All about the struggle, acknowledgement and acceptance…

The artworks from the 2019 UOB Painting of the Year competition are on display from Nov 9, 2019, to Feb 20, 2020, at UOB Art Gallery in Singapore

by AZALEA AZUAR/ pic by BERNAMA

CHEONG Kiet Cheng (picture) won the prestigious 2018 United Overseas Bank (M) Bhd (UOB) Painting of the Year award for her intricate painting “Through the Eye of the Flower”.

The nature-inspired painting was completed with ink on canvas and it is meant to show a sense of optimism.

“Through the Eye of the Flower” depicts Cheong’s two young daughters which resemble hope and a bright future, while the crocodile sits on the periphery to show the dark side of the painting.

Not only does the painting feel optimistic, but also patriotic as she painted images of the “Sun” and the curved “Whale” to show the symbols of the Jalur Gemilang: The star and the golden crescent.

Thanks to her art, Cheong has also been selected for the UOB-Fukuoka Asian Art Museum (FAAM) Artists Residency Programme this year.

“I am looking forward to spending the month collaborating and learning from renowned and international artists, as well as experiencing a new culture and sharing my work with a wider audience,” she said.

Home to more than 2,900 artworks, the FAAM in Japan collects and exhibits modern and contemporary art in Asia.

It seems that Cheong’s artwork on hope and optimism did her justice last year, but it does not end there.

In fact, “Through the Eye of the Flower” has shone its ray of hope on the winners of 2019 UOB Painting of the Year. The winners were positive to convey their important messages through their artworks.

Nurul Asikin says the ‘Bunga Moyang’ is based on an origami weave by the Mah Meri people usually using pandan leaves and sometimes the nipah (Source: UOB)

Struggling for a Better Future

Meanwhile, the winner of the 2019 UOB Painting of the Year (Malaysia) is 37-year-old Cheng Yen Pheng who presented her unique work, “Tug of War: My Homeland”, a work that calls for Malaysians to change the country.

“I am confident Malaysians can achieve great success and harmony once we go through this difficult but necessary process. In my artwork, I aim to express how struggle arises when we try to strike the right balance between deliberation and decision, to achieve positive change for the country ultimately,” she said.

Since Cheng had learned the art of paper-making, she also learned how to make the canvas herself using homemade mulberry pulp.

“I also learned how to make paper by myself. I planted the mulberry tree, then I used it to make the paper,” she said.

The process of making the paper would usually take her a month, while stitching it would take an additional month.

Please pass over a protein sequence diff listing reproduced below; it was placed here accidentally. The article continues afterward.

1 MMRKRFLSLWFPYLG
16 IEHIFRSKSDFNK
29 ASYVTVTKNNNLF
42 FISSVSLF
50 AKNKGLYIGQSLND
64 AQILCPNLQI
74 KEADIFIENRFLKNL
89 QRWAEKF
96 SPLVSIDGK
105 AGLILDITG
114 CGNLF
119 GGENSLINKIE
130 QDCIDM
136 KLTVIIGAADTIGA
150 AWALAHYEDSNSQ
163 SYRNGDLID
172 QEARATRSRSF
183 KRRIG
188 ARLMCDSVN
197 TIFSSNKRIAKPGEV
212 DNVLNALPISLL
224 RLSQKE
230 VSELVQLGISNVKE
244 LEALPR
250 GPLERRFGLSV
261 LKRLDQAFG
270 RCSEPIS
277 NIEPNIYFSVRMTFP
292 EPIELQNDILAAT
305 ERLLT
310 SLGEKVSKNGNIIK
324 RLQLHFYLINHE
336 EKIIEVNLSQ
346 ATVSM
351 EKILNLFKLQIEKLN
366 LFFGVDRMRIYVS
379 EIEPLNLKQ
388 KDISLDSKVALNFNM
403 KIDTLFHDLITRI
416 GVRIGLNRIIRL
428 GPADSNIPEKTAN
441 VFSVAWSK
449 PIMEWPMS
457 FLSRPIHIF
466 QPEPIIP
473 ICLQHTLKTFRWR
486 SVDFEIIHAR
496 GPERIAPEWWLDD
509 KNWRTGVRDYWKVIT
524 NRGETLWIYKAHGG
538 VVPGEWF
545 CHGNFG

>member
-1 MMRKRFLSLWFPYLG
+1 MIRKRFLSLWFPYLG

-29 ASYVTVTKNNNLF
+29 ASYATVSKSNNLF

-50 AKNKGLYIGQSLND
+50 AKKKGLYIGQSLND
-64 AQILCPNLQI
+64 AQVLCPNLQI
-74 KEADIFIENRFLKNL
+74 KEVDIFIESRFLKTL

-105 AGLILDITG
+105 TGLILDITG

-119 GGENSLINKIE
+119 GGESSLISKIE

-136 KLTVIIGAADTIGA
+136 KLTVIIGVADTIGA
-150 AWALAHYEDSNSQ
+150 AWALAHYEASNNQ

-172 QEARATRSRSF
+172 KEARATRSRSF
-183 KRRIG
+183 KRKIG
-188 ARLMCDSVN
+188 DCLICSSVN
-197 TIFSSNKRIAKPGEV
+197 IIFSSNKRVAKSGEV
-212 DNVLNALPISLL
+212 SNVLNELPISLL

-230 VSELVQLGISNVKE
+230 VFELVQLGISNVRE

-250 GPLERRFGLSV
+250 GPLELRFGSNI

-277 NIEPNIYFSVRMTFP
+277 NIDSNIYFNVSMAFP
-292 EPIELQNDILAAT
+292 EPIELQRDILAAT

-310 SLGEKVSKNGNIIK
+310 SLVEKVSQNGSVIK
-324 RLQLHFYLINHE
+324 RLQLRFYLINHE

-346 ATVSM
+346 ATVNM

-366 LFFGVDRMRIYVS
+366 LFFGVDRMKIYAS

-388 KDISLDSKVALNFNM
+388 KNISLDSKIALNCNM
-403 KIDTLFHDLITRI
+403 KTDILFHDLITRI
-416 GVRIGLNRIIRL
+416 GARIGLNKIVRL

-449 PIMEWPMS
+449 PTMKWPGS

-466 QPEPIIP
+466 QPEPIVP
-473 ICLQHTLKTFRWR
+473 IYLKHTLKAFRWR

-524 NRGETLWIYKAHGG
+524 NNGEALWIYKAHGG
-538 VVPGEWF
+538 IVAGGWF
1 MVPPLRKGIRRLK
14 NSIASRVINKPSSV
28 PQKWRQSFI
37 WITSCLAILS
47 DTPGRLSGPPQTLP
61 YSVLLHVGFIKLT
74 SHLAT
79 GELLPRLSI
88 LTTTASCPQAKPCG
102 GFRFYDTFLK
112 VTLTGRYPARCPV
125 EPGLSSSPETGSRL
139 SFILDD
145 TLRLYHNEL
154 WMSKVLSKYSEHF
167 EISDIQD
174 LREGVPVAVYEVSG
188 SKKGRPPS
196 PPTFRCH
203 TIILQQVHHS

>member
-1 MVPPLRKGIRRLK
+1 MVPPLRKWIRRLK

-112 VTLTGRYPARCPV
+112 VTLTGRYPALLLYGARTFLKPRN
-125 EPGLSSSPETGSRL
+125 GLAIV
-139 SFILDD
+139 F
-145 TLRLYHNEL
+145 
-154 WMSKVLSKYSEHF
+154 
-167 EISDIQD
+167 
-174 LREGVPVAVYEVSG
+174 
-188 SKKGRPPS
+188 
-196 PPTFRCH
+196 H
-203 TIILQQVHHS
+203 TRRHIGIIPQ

Cheng’s message of her country’s struggle for a better future can be highlighted on the usage of weed roots which are strewn within the outline of a map of Malaysia.

On the other hand, the lines of the cotton thread shows people being involved in a tug-of-war.

“I met the indigenous people in Miri, Sarawak, and celebrated the New Year. They have a sort of Sports Day. When I play games with them, they played it with such innocence and patience. I felt so touched by them and this idea had been in my mind for a few years,” she said.

The chief judge of the 2019 UOB Painting of The Year (Malaysia) Bibi Chew said although the panel considers aesthetically beautiful artworks, they also consider if the messages are executed well through the medium that the artist uses.

“For instance, Cheng’s use of lalang roots conveys scale and pervasiveness, while the tactility and fragility of the fauna is symbolic of the condition of society.

“She also uses homemade pulp as her canvas to relay a message of how Malaysians are resilient and resourceful even amid adversity and struggle,” Chew said, adding that she applauded Cheng’s skills and creativity.

Cheng received a cash prize of RM100,000 as the winner of the 2019 UOB Painting of the Year (Malaysia), for the Established Artists category.

In my artwork, I aim to express how struggle arises when we try to strike the right balance between deliberation and decision, to achieve positive change for the country ultimately, says Cheng

Acknowledging Different Cultures

Graphic instructor Nurul Asikin Roslan’s career seems to be on the right track, as she won the “Most Promising Artist of the Year” award for her piece “Bunga Moyang (Flower of the Spirits)”.

Nurul Asikin said the “Bunga Moyang” is based on an origami weave by the Mah Meri people usually using pandan leaves and sometimes the nipah.